Universities that appear “ideologically inward” when responding to the Black Lives Matter movement may aid critics who want to cut institutions “down to size”, a former minister has said.
Sam Gyimah, former universities minister, has urged establishments to take a “pragmatic approach” when dealing with recent campaigns for statues of historic figures to be removed.
He warned that “nobody passes a purity test” when you look at 19th century statues, adding that universities should focus their efforts on “doubling down” on outreach work to widen access to BAME students and support these students to get good degrees and fulfil their aspirations.
Speaking at the Festival of Higher Education on statues, Mr Gyimah said: “There are some people who had amazing achievements, but also had a dark side. And there are some people who achieve less, but haven’t been fully recognised or celebrated because of their ethnicity.
“I think the trying to, for want of a better phrase, see the world in black and white terms like that isn’t helpful to resolving issues of deep discrimination that exist, that need to be resolved rapidly.
“When universities seem to be places where they’re somehow ideologically inward, or there isn’t a diversity of viewpoint, in this polarised world it gives succour to those who want to cut universities down to size.”
His comments come after the governing body of Oxford’s Oriel college “expressed their wish” to remove a statue of British imperialist Cecil Rhodes following fresh protests amid the Black Lives Matter Movement.
Speaking at the virtual University of Buckingham event, Mr Gyimah also called for a curriculum that “tells the full story” of the country’s history and he urged universities to boost the number of opportunities for BAME academics to reach senior roles to address the “snowy peak syndrome”.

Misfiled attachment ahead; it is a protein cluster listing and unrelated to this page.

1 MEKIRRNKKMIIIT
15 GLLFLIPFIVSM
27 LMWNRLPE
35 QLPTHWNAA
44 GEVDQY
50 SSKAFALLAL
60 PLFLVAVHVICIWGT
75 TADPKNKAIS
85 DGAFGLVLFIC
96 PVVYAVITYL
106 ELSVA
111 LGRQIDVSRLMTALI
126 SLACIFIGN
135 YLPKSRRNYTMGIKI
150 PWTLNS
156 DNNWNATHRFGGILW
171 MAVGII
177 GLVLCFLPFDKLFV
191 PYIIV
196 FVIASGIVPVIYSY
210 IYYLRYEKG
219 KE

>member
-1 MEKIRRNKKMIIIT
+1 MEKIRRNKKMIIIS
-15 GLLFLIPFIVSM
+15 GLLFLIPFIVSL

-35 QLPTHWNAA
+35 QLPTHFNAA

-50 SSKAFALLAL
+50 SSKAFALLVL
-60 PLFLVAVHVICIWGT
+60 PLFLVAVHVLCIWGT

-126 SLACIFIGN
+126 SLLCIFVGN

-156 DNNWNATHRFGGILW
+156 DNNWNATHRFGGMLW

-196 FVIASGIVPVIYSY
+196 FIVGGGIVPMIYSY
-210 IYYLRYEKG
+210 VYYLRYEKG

But he added that white people in the higher education sector – including vice-chancellors – should also feel that they have “permission to speak” on subjects like inclusion and diversity.
He urged people against being “woke” – which he described as calling others out “for the sake of it”. Mr Gyimah added: I don’t think this is a black issue. I think it’s an issue for all of us.”
The former universities minister said institutions also need to be “vigilant” around ongoing concerns about poor quality “threadbare courses” and about seeing “students as commodities”.
He added that universities have to win trust from the public and with the students by taking on a civic role, as he warned “turning inward” and being “ivory towers” will not help to build support.
Mr Gyimah, who was universities and science minister from January to November in 2018, admitted that he found the experience as a black student at Oxford “alienating” at times.
When he was MP for East Surrey, a woman at the local town hall questioned whether he was a politician when he was trying to get a birth certificate for his daughter, he told the event.
Speaking on Wednesday, Mr Gyimah said: “The real issue here is how it punctures your psyche, it becomes part of the way you live and it doesn’t have to be like that.”